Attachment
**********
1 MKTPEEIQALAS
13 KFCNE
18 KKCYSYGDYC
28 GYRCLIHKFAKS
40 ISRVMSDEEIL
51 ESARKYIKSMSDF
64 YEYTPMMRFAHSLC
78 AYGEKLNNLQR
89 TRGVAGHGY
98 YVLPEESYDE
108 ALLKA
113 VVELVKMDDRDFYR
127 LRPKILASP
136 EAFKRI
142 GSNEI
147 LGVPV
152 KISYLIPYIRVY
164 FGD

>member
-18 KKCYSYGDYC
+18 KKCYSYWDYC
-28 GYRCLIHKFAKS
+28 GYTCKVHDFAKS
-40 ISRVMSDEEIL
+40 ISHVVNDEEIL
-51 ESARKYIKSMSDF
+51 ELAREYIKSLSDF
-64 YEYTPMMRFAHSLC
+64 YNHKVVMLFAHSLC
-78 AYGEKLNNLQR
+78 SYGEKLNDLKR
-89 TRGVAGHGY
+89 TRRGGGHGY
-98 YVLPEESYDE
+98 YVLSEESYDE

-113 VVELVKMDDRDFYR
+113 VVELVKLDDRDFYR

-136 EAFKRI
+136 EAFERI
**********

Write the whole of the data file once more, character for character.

1 MKTPEEIQALAS
13 KFCNE
18 KKCYSYGDYC
28 GYRCLIHKFAKS
40 ISRVMSDEEIL
51 ESARKYIKSMSDF
64 YEYTPMMRFAHSLC
78 AYGEKLNNLQR
89 TRGVAGHGY
98 YVLPEESYDE
108 ALLKA
113 VVELVKMDDRDFYR
127 LRPKILASP
136 EAFKRI
142 GSNEI
147 LGVPV
152 KISYLIPYIRVY
164 FGD

>member
-18 KKCYSYGDYC
+18 KKCYSYWDYC
-28 GYRCLIHKFAKS
+28 GYTCKVHDFAKS
-40 ISRVMSDEEIL
+40 ISHVVNDEEIL
-51 ESARKYIKSMSDF
+51 ELAREYIKSLSDF
-64 YEYTPMMRFAHSLC
+64 YNHKVVMLFAHSLC
-78 AYGEKLNNLQR
+78 SYGEKLNDLKR
-89 TRGVAGHGY
+89 TRRGGGHGY
-98 YVLPEESYDE
+98 YVLSEESYDE

-113 VVELVKMDDRDFYR
+113 VVELVKLDDRDFYR

-136 EAFKRI
+136 EAFERI